The unsubtle truth is that things as they are and have been – coherent narrative, neat story-telling, political dialogue – are based on a gormless desire that life be ordered; the terrible reality is that we simply bumble along from gap to gap, from one hole in our being to another some distance away.

Models of reality that appear to be complete, political ideology that is proclaimed to be the only right (mostly Right) way to do things, watertight schemes, are ‘closed systems, leaving no space, no area of uncertainty, no doubt as to meaning, no question without an answer… a totalitarian frame of mind…’

There is profound emptiness at the centre of all life, of all ideas & understandings, of music and the sound of words, of all makings, of concepts & theories & ideologies. In Robbe-Grillet’s novel Jealousy, the false starts, repetitive versions of the description of the squashed insect on a wall, of dinner settings with a place for an apparently absent character, exist on their own, in parenthesis, in between brackets in the emptiness of the colonial void. We keep on returning to the mysterious characters, building a bridge, visiting town after a void or two. We must fill the void in whatever way we choose, the central cavity, the silence at the heart of things, the darkness.

Just like life, with many holes in it, a much more accurate fiction than any book contains…

In Recollections of the Golden Triangle, Robbe-Grillet refers to the attempt to solve the ‘…enigmatic character of the whole composition…’ by drafting ‘the laws of an imaginary organising principle…’ as doomed. A simple example of an ‘organising principle’ is one that says a novel should make consecutive sense from page 1 to page n, beginning, middle & end. It’s an invented principle – things don’t have to be like that; when you read a Robbe-Grillet novel your expectations might well be flummoxed.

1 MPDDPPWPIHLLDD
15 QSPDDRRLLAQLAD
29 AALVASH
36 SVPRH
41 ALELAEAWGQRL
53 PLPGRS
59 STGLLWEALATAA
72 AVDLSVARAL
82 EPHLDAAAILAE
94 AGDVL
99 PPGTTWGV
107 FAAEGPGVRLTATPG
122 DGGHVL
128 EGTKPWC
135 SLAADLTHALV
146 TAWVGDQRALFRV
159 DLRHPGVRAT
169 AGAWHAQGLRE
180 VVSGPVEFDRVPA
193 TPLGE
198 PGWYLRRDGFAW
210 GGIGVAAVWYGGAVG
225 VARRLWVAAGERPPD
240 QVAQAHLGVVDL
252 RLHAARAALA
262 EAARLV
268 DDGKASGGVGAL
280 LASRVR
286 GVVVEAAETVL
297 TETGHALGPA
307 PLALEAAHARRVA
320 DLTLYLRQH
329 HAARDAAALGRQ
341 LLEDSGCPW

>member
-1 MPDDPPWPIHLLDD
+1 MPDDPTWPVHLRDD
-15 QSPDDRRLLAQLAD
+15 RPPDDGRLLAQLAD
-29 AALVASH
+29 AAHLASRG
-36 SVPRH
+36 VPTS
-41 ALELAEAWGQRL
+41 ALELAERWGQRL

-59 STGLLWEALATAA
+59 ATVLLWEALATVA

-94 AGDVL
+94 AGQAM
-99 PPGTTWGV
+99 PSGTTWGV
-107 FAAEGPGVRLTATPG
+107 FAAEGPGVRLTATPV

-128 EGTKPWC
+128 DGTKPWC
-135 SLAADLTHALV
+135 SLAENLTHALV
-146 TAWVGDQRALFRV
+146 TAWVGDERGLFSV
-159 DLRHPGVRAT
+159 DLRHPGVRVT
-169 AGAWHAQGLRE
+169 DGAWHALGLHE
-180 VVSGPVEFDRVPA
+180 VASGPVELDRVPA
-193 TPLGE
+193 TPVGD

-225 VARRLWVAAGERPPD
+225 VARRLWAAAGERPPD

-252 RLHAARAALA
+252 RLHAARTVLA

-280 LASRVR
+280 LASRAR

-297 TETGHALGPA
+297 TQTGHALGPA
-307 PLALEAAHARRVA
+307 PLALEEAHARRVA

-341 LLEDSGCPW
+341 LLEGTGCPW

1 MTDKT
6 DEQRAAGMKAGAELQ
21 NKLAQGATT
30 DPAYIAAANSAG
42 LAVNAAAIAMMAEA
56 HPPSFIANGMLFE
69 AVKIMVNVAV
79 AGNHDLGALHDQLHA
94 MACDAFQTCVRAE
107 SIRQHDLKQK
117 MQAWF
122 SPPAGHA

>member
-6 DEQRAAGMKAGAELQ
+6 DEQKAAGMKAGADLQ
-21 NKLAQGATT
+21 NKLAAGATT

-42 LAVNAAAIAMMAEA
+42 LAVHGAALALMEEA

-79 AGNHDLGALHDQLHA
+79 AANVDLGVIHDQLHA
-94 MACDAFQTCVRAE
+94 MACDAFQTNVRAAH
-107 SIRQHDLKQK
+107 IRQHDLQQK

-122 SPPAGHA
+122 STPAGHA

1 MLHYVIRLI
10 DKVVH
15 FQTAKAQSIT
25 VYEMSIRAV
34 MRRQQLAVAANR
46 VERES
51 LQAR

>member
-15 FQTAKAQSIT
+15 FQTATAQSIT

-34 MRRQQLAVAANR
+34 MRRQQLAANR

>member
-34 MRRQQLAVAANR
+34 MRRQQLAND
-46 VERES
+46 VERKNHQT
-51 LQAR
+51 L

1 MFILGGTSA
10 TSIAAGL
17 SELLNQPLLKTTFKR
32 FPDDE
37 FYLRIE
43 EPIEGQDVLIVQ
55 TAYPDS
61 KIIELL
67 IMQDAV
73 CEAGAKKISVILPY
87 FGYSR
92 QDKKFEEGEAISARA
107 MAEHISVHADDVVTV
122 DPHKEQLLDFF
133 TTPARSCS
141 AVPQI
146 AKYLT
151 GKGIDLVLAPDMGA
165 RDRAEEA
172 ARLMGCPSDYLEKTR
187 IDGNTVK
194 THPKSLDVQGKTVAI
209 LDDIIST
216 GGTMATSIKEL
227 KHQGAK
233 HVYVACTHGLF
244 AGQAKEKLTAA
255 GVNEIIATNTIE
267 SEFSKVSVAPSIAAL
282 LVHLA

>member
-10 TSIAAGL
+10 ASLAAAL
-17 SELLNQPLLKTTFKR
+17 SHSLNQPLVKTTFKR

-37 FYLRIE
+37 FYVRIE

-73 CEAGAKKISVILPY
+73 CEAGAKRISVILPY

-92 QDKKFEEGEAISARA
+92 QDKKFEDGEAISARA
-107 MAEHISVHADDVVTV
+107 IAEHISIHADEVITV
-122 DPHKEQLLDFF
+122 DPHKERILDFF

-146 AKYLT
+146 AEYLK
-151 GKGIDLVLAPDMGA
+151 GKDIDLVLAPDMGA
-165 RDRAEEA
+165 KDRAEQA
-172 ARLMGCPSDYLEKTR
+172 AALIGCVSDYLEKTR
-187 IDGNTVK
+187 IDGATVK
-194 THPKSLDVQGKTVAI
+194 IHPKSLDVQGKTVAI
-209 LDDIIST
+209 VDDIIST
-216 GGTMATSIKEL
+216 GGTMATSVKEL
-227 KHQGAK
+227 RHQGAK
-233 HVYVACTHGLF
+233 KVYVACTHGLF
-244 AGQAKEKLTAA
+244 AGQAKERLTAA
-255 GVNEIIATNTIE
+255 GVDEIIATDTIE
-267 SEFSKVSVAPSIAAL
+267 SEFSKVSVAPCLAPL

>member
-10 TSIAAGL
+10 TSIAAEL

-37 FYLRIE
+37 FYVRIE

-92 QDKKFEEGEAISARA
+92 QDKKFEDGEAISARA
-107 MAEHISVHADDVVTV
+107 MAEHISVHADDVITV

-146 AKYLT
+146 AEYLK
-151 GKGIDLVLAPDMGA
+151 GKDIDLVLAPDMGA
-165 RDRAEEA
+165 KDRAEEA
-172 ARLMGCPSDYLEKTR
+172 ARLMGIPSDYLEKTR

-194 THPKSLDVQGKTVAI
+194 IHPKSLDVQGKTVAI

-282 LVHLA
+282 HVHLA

Tirelessly, as now, one may seek to join up the ‘broken threads of a tapestry that at the same time unravels itself so that the pattern can hardly be discerned. As for the pattern, I have always known that the real writer has nothing to say…’

Similarly the real, authentic, composer, poet, artist have nothing, every one of them, to say – when they imagine they do have something important to communicate it turns out to be just a self-conscious parody of self.

If it’s to be new, not cluttered up with the past, what happens must come out of a void – pure impressions as Gurdjieff would say – creating itself and its rules & conventions for itself alone. Writing, composing, making poems, doing pictures is a capturing of the emerging properties of momentary experience.

One’s freedom comes from cashing in on ‘the infinite complexity of possible combinations’.

maze dance doppelganger blood
water door forest roadway intensity
confession conspiracy avoidance
high-heeled shoe with broken heel

We are constantly obliged to make something of all the incoming stimuli that impinge on the senses – it’s being alive to receiving them that counts; it’s being in the right frame of mind that’s able & willing to make something of them, to capture them on the wing and not keep questioning the contradictions & varying repetitions.

When you call this ‘inspiration’, notable meaningless abstraction, you’re shinning up the wrong gum tree.

Having finished reading it, I stuck little markers in the pages of Ghosts in the Mirror and read it again backwards to scoop up significant bits so marked, which offered me a determination to finish the collage novel I’ve been putting together for a few years now…